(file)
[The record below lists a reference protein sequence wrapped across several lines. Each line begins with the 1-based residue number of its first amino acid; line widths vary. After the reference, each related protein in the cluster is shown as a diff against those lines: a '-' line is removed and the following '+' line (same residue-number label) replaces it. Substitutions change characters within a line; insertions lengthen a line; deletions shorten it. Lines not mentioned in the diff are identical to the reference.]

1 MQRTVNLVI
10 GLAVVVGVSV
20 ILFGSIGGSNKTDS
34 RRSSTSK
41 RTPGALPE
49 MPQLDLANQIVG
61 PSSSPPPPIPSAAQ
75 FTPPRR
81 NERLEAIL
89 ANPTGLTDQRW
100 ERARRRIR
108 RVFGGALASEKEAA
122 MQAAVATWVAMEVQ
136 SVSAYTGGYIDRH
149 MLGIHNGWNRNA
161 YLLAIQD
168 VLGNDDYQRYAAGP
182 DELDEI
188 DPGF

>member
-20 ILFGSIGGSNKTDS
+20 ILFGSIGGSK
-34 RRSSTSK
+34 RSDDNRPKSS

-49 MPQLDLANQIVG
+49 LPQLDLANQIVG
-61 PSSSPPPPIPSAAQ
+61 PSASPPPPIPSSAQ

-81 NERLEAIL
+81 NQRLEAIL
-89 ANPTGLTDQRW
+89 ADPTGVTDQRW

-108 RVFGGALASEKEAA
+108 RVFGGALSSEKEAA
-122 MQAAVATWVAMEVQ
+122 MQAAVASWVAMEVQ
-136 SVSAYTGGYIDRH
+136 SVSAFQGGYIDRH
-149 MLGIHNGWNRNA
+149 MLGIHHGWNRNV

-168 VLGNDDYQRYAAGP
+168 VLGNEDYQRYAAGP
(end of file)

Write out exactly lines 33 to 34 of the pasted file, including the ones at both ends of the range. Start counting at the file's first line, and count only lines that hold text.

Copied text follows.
+89 ADPTGVTDQRW

-108 RVFGGALASEKEAA